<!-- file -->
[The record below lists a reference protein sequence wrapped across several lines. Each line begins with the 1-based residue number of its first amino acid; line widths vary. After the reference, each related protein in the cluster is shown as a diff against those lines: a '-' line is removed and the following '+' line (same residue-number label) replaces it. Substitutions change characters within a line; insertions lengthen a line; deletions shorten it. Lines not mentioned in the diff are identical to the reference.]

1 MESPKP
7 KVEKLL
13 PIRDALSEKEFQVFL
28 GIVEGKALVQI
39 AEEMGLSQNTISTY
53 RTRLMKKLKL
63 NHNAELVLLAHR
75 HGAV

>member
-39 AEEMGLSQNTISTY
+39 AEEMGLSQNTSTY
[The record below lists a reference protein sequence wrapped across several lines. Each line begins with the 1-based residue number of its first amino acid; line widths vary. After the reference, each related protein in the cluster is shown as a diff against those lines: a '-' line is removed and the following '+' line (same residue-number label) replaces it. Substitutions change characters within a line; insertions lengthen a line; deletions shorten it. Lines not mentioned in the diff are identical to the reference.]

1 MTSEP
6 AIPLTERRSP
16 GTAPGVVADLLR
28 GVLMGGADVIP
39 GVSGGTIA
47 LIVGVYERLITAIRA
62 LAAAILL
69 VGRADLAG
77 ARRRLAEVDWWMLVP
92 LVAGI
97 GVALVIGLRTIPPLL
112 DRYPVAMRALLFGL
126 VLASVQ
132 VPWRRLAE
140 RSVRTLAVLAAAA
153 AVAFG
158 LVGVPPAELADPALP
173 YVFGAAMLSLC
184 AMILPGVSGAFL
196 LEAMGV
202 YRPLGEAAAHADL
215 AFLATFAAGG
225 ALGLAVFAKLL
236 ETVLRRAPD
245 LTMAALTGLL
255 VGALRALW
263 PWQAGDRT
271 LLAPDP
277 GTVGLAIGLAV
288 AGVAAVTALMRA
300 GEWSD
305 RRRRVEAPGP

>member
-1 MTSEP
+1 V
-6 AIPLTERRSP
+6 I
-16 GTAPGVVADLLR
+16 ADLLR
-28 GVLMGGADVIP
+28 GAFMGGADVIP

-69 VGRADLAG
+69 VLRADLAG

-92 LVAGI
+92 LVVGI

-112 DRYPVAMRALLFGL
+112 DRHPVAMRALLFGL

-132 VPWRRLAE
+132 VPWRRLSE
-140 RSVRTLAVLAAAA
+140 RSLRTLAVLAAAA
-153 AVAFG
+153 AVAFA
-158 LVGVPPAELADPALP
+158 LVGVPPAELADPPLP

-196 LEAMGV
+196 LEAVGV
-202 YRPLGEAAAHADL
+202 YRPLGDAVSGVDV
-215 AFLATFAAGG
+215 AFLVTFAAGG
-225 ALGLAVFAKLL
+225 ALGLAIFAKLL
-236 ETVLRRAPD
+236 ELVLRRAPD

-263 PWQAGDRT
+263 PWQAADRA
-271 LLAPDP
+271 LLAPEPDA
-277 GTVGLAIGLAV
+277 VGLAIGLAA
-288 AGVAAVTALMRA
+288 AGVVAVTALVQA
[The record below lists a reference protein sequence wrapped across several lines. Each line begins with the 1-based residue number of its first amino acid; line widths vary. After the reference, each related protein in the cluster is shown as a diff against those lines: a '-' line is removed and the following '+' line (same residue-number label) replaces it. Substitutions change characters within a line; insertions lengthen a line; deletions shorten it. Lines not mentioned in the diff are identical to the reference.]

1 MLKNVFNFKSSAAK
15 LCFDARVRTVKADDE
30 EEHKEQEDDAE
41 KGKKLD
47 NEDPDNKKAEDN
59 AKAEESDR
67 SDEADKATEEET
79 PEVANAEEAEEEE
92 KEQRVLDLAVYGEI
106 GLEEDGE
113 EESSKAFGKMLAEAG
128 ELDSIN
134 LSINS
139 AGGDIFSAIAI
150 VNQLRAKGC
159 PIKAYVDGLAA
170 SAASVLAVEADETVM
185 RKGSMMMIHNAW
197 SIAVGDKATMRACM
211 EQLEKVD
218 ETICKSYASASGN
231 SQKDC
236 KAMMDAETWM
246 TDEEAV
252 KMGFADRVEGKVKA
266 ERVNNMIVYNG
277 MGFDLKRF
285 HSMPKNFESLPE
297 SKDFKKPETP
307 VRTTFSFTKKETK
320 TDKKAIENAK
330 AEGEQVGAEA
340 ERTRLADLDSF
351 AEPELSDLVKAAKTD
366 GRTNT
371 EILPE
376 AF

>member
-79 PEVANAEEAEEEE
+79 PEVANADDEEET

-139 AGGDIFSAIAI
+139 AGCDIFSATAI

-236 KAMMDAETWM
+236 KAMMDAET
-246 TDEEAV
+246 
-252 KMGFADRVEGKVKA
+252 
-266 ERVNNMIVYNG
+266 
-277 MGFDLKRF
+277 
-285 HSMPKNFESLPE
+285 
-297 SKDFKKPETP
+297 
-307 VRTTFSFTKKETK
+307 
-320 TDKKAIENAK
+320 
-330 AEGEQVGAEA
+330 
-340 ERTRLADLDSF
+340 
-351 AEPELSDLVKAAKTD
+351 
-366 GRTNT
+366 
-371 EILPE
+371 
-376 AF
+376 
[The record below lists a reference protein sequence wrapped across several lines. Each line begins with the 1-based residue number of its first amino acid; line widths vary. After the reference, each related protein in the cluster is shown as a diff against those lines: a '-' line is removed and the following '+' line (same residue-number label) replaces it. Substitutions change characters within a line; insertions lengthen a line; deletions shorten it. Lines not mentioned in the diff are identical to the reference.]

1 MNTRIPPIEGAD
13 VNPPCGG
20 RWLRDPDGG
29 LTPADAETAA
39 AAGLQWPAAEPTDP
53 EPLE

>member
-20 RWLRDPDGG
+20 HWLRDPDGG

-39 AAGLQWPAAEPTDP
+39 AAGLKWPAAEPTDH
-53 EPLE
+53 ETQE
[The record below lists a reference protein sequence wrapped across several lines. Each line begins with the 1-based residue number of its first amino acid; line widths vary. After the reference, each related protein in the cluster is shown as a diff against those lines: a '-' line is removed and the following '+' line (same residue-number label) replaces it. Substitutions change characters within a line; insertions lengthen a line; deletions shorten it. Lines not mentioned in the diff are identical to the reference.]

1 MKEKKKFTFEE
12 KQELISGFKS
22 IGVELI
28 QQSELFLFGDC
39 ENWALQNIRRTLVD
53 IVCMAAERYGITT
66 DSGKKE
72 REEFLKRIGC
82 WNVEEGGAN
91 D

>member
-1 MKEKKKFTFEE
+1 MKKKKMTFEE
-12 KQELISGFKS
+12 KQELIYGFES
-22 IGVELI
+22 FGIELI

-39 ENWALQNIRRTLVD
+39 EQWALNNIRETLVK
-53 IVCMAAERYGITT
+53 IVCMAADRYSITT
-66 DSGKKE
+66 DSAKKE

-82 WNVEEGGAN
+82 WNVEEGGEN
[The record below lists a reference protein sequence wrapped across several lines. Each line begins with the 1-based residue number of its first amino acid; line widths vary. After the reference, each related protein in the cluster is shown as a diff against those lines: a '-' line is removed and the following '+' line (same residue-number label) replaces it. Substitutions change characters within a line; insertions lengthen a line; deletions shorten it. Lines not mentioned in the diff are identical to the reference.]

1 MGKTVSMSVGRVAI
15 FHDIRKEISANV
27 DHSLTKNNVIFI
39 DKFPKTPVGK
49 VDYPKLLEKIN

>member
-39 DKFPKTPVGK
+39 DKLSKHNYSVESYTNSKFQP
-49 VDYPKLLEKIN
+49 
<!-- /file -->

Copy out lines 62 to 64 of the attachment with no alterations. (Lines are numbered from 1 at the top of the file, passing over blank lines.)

+132 VPWRRLSE
-140 RSVRTLAVLAAAA
+140 RSLRTLAVLAAAA